In fig:training-time, we report the wall-clock training time of the decomposition of  (NDPP) and our scalable NDPP for the Amazon: 3-category (fig:training-time:amazonthree) and UK Retail (fig:training-time:ukretail) datasets. For the Amazon: 3-category dataset, both approaches show comparable results, with the scalable NDPP converging times faster than NDPP. But for the UK Retail dataset, which has a much larger ground set, our scalable NDPP achieves convergence about times faster. We do not have a timing comparison for the Instacart dataset because the model with the decomposition of  cannot be trained on this dataset due to prohibitive memory and computational costs.
Appendix D Benchmark algorithms for MAP inference
We test following approximate algorithms for MAP inference:
Greedy local search.
This algorithm starts from the output of greedy, , and replaces with that gives the maximum improvement of the determinant, if such exist. Kathuria and Deshpande  showed that running the search for such a swap times with an accuracy parameter gives a tight approximation guarantee for MAP inference for symmetric DPPs. We set the number of swaps to for and use greedy local search as a baseline, since it is strictly an improvement on the greedy solution. However, greedy local search requires operations, and thus it is the slowest among all of our baseline algorithms.
This algorithm computes marginal gains of a few items chosen uniformly at random and selects the best among them.  proved that samples are enough to guarantee an approximation ratio for submodular functions (i.e., symmetric DPPs). We choose and set the number of samples to . Under this setting, the time complexity of stochastic greedy is , which is better than the naïve exact greedy algorithm. However, we note that it is worse than that of our efficient greedy implement (alg:greedylowrank). This is because the stochastic greedy uses different random samples for every iteration and this does not take advantage of the amortized computations in lmm:bilinear-inverse. In our experiments, we simply modify line 10 in alg:greedylowrank for stochastic greedy ( is operated on a random subset of marginal gains), hence it can run in time. In practice, we observe that stochastic greedy is slightly slower than exact greedy due to the additional costs of random sampling process.
We also compare inference algorithms with sampling from a DPP with fixed size (known as a -DPP). Exact sampling  requires eigendecomposition of , which is infeasible for a large
. To resolve this, Markov Chain Monte-Carlo (MCMC) based sampling is preferred. In particular, we consider the Metropolis-Hastings algorithm, which begins with a random subsetwith size , and picks and uniformly at random. Then, it swaps them with probability
and repeats this process for several steps. Recent work  shows that the MCMC sampling provides promising results for kernel approximation. We set the number of swaps to (the same as for greedy local search), for a runtime complexity of , which is better than the greedy algorithm.
We provide the wall-clock time of the above algorithms for real-world datasets in tab:mapinferencetime. Observe that the greedy algorithm is the fastest method for all datasets except Instacart. For Instacart, MCMC sampling is faster than other approaches, but it has much larger relative errors in terms of log-determinant (see tab:mapinference), which is not suitable for our purposes.
|Greedy local search ||4.28 ms||7.11 ms||36.92 ms||468.50 ms|
|Greedy (alg:greedylowrank)||0.19 ms||0.27 ms||1.88 ms||21.86 ms|
|Stochastic greedy ||0.26 ms||0.38 ms||2.03 ms||24.40 ms|
|MCMC sampling ||6.30 ms||6.44 ms||10.88 ms||16.86 ms|
Appendix E Corollary of thm:greedy
thm:greedy requires the technical condition but in practice there is no particular evidence that this condition holds. While this condition can be achieved by multiplying by a constant, this leads to a (potentially large) additive term in eq:greedyratio. Here, we provide cor:greedy which excludes the assumption from thm:greedy, and quantifies this additive term.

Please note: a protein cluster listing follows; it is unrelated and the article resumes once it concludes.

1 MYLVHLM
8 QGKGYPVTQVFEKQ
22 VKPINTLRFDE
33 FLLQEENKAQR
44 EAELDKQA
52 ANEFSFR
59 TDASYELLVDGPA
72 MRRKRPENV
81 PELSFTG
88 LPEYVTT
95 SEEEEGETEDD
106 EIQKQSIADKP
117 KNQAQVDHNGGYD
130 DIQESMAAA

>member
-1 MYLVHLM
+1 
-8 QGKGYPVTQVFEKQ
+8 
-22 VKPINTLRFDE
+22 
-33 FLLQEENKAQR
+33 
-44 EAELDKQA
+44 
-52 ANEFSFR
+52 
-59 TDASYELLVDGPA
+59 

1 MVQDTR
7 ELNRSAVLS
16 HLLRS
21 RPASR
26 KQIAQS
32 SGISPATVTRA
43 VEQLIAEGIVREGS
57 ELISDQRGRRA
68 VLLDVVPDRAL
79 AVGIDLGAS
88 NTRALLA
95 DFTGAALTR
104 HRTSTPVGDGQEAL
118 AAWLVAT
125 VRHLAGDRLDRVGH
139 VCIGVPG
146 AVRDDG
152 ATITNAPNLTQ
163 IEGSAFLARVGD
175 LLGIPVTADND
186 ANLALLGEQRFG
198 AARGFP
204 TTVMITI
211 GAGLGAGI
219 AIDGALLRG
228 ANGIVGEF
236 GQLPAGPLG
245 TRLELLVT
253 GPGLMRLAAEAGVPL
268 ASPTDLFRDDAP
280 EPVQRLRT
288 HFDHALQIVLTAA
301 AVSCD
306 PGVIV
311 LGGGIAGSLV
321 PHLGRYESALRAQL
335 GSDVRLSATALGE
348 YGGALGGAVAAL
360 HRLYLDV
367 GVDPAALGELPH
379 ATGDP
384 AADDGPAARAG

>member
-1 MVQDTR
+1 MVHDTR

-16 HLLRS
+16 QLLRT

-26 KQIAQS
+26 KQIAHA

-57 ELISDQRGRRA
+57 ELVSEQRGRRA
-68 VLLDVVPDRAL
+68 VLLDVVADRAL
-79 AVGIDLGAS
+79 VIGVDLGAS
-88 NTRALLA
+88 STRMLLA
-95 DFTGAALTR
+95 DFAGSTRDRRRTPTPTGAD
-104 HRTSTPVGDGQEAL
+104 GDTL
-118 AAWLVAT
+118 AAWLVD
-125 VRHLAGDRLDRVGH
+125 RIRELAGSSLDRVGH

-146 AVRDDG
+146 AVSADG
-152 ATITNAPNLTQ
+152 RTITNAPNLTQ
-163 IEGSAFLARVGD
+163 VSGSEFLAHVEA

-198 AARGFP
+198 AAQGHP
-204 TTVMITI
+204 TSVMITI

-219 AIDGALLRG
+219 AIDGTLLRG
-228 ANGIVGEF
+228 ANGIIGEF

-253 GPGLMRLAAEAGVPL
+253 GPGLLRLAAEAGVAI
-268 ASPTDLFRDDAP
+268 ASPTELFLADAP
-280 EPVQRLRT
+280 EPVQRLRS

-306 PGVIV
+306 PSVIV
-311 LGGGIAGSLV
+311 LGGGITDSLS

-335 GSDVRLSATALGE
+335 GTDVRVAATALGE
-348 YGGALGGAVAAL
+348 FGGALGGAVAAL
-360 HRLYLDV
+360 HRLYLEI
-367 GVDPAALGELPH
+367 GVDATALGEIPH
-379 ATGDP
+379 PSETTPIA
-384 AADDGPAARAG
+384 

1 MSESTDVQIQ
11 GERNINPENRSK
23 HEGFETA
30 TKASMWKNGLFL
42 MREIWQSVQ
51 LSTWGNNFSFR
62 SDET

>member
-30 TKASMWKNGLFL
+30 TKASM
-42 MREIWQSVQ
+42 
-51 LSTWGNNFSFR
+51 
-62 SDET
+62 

Consider a nonsymmetric low-rank DPP , where are of rank , and . Given a cardinality budget , let and denote the smallest and largest singular values of for all and . Let . Then,
where is the output of alg:greedylowrank and is the optimal solution of MAP inference in eq:mapinference.
The proof of cor:greedy is provided in sec:proof-corr-greedy. Note that instead of , cor:greedy has a term in the denominator.
Appendix F Proofs
f.1 Proof of lemma:skew-sym-decomp
f.2 Proof of theorem:loglik-complexity
To show that this log-likelihood can be computed in time linear in , we first show that the DPP normalization term can be computed in linear time. We briefly note here that a key component in the proof of the normalization term complexity is use of the Woodbury matrix identity, which allows us to transform an operation into an one. A similar approach was also recently adopted in normalizing flow for deep generative models .
First, assume that is invertible. Otherwise, replace with for some small . Then we have:
eq:norm-com-proof-0 follows from application of the generalized form of the matrix determinant lemma. eq:norm-com-proof-1 follows from application of the Weinstein–Aronszajn identity. eq:norm-com-proof-2 follows from application of Woodbury’s matrix identity. If we analyze the final form in eq:norm-com-proof-3, we see that it consists of three determinants of matrices. Thus, once the internal matrices are computed, the cost of the determinants is . The most expensive internal matrix computation is . Computing takes operations. Computing the inverse takes operations, and the remaining multiplications by require operations. Therefore, computing requires operations overall.
Having established that the normalization term in the likelihood can be computed in time, we proceed with characterizing the complexity of the other terms in the likelihood. The first term in eq:nonsymm-full-log-likelihood consists of determinants of size . Assuming that these never exceed size , each can be computed in at most time. The regularization term is a simple sum of norms that can be computed in time. Therefore, the full regularized log-likelihood can be computed in time. ∎
f.3 Proof of theorem:grad-complexity
To prove that the gradient of the log-likelihood can be computed in time linear in , we begin by showing that the gradient of the DPP’s normalization term can be computed in linear time.
From eq:norm-com-proof-1 in theorem:loglik-complexity’s proof, we have:
The gradient of has three parts: . We derive each below, making use of the standard rule for the gradient of : for any matrix , . If we define , the gradients are: